This site is intended for health professionals only

At the heart of general practice since 1960

Read the latest issue online

A faulty production line

How we recruited a GP through Facebook

Dr Mike Brookes

Our practice is a small, single-handed rural GP practice. For the last 20 years, there has been an associate, salaried GP to provide the service for one or two days a week as well as holiday cover for the GP principal. The cover provides some welcome respite for the GP principal, as well as the assurance of continuity for the staff and patients. Salaried GP turnover has been fairly low over the years, but recruiting for the job has always been a challenge due to the isolated rural location and flexible hours required as well as the lone-working.

Our current salaried GP gave notice at the start of the year, and we advertised for a replacement using the usual opportunities online, locally and nationally. The advertising expired without any interest. We explored other options, such as locum cover and a job share with neighbouring practices, but costs were high and opportunities to share limited as other practices face the same recruiting challenge. Our local GP VTS scheme has had low numbers of applicants despite its previous popularity a few years ago.

Early this year we decided to take the plunge with social media and develop a practice Facebook page and Twitter account. The practice manager attended a study day on social media, where one of the key points made was that people like to watch personal interest video clips, rather than bland factual, written posts.

We made a short video clip about the practice and posted it on Facebook, mentioning our CCG and local NHS organisations. Within a few days, the clip had reached over 10 000 people, had 84 shares and had been viewed almost 6,000 times. Looking at the statistics and comments, our patients really got behind the recruitment drive and spread the message, often endorsed with some really touching and positive comments to support us. A few days after the post, we were contacted by a GP who had been notified about the posting through social media, and she applied for the job. She is an ideal candidate and we are looking forward to her starting work next month.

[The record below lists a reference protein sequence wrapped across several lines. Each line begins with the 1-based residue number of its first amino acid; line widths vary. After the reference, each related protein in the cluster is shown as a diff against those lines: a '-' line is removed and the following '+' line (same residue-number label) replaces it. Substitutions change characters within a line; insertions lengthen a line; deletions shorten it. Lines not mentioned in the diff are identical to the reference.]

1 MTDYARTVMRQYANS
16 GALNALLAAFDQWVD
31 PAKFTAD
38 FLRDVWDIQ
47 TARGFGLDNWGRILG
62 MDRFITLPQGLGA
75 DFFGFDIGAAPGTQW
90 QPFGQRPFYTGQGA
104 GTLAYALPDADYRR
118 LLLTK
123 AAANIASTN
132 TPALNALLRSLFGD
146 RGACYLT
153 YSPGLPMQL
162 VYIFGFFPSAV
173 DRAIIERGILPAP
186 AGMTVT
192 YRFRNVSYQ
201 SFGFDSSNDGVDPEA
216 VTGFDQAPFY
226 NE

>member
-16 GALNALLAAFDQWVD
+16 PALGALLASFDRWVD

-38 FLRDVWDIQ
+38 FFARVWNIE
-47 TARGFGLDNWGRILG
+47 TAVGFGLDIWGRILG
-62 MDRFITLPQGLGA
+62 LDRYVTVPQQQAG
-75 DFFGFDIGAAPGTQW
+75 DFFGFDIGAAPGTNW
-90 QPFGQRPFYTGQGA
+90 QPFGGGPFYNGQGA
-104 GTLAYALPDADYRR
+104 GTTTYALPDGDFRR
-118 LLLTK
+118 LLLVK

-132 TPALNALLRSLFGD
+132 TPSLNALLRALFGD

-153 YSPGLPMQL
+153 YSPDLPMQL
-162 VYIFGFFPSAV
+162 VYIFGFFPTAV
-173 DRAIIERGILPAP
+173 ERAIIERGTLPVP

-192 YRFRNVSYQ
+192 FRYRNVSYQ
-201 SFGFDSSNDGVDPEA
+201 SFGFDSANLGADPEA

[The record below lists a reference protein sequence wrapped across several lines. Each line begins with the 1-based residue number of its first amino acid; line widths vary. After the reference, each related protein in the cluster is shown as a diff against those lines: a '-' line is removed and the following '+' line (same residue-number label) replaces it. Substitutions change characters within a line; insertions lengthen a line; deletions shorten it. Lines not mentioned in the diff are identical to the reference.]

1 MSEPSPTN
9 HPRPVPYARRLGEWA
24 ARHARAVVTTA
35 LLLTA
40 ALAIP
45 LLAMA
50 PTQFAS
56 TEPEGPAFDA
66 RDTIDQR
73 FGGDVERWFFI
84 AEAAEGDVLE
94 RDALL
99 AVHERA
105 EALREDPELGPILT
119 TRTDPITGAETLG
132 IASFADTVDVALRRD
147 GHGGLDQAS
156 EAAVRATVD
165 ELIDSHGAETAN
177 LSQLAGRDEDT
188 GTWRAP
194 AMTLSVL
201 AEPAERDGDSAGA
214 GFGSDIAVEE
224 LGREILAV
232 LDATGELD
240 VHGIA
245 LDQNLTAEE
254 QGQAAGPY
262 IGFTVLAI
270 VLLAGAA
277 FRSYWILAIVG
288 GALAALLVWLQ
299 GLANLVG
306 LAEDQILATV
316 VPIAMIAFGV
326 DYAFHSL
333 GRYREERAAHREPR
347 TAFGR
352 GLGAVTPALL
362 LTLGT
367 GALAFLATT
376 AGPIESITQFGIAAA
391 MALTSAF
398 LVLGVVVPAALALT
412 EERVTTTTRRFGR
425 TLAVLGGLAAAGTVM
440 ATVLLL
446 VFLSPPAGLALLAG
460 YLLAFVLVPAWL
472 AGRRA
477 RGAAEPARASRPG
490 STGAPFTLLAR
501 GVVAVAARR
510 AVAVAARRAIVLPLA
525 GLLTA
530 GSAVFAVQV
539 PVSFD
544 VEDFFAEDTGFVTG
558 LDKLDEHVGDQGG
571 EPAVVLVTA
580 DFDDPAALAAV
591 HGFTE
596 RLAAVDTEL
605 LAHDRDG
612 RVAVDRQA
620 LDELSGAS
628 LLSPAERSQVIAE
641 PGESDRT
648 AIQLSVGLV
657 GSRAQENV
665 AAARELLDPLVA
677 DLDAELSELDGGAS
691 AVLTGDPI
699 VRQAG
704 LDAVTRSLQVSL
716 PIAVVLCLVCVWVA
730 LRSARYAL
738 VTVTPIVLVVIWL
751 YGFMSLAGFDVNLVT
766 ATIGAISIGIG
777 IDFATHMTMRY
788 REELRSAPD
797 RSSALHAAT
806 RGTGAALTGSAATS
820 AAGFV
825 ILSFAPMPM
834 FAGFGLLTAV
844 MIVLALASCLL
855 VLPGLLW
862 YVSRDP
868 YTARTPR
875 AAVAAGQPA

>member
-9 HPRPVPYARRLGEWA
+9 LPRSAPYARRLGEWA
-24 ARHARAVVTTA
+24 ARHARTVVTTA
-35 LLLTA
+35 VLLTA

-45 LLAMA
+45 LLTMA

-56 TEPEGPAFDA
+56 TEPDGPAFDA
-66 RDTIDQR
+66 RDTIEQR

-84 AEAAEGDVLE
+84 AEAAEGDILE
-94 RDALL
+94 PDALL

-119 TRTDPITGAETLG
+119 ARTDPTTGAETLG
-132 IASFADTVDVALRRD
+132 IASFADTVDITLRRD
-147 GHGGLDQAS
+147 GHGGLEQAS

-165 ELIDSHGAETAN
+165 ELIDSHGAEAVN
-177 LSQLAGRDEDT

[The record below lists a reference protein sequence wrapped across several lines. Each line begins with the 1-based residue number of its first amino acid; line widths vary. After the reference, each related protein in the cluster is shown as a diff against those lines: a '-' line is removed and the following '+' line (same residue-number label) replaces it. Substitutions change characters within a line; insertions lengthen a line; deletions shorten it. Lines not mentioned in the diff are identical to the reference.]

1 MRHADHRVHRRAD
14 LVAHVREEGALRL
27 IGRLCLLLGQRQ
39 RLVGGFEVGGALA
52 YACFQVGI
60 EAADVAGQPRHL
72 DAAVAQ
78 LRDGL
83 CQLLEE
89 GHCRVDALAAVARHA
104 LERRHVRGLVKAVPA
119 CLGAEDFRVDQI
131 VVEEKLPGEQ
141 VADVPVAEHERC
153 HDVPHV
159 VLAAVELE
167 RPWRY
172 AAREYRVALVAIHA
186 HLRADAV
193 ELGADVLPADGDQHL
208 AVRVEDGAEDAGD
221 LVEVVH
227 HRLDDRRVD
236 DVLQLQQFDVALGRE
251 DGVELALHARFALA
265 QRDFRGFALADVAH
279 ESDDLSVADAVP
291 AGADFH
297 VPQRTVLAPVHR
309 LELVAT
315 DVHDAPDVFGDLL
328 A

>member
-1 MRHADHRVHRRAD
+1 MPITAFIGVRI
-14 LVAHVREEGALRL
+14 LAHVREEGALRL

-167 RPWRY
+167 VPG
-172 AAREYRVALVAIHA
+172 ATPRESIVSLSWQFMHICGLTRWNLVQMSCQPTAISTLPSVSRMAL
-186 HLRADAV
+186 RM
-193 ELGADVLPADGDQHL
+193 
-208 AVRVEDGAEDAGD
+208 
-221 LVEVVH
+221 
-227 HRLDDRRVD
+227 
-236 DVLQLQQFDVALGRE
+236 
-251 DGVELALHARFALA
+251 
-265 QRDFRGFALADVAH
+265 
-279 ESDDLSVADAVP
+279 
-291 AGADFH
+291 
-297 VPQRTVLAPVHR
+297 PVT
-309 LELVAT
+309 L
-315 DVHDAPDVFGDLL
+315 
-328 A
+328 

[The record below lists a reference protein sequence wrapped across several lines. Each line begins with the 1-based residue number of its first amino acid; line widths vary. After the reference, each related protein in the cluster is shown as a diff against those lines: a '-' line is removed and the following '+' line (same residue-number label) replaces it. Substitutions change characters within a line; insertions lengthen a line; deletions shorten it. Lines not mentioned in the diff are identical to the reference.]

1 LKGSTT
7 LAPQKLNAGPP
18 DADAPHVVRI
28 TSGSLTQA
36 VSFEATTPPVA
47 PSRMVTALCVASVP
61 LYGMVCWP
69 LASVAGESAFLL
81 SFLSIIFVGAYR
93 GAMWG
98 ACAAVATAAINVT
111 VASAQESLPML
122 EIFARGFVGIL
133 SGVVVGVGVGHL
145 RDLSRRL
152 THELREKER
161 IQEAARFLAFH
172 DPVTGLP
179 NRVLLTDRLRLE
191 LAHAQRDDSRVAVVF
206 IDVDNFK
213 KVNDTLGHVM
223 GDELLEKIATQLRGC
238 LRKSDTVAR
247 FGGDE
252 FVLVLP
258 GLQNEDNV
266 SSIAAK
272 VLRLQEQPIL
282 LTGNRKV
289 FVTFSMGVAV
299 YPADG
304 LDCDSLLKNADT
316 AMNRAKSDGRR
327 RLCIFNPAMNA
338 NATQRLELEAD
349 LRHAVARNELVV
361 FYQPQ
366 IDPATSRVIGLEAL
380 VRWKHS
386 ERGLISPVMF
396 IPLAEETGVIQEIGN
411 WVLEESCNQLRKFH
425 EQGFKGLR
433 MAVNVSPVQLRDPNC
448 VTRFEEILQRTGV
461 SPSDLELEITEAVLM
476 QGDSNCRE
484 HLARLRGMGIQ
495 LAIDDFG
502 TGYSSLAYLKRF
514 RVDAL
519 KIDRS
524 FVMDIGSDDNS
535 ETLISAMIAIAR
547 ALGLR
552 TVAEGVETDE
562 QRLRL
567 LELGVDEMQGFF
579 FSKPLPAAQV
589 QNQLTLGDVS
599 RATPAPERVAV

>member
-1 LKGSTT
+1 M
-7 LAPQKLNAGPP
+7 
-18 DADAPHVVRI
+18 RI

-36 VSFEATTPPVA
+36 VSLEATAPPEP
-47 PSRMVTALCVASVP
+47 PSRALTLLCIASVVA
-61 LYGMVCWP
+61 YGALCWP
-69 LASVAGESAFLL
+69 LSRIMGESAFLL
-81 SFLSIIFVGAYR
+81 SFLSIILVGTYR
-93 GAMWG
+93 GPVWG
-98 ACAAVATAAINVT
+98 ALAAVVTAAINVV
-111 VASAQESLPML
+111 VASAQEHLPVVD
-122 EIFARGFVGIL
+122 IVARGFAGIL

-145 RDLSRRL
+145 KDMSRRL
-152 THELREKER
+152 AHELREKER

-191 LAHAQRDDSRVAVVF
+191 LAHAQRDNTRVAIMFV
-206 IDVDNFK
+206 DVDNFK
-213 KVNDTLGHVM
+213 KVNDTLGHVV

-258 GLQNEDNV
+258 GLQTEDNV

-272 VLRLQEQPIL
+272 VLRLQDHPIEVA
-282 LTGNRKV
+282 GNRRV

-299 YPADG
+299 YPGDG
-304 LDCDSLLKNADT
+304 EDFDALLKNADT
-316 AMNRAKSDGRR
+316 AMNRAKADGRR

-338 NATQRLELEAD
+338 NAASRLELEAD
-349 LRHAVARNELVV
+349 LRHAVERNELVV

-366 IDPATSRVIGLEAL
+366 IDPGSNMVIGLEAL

Social media was a really helpful tool in that the message was spread though diverse and interconnected networks. It still amazes me what a small world it is after all and how powerful the algorithms are at linking everyone together. The personalised endorsements on re-posts were also very beneficial to improving our creditability for potential employees. Social media is not a recruiting panacea but is potentially another useful tool in the armoury, especially in the era of GP shortages.

Dr Mike Brookes is a GP in Reeth, Yorkshire

Related images

  • 27683 1 marie brookes and dr mike brookes edit

Rate this article  (4.17 average user rating)

Click to rate

  • 1 star out of 5
  • 2 stars out of 5
  • 3 stars out of 5
  • 4 stars out of 5
  • 5 stars out of 5

0 out of 5 stars

Readers' comments (4)

  • We did something similar. The only applicant we had was a cat who could play the piano. Although its skills were cute and funny, we decided it wasnt right for the practice........

    Unsuitable or offensive? Report this comment

  • I hope the next article won't be "how the resignation was messaged on facebook"

    Unsuitable or offensive? Report this comment

  • Try Linked In as well.

    Unsuitable or offensive? Report this comment

  • We also managed to recruit via a Facebook GP returners forum. I became aware of a GP who had returned to the uk and was struggling to get back on the performers list. We employed her in a admin/clerical capacity and supported her to get back on the list, and she is now back to working as a GP. I would definitely recruit via Facebook again, she is great.

    Unsuitable or offensive? Report this comment

Have your say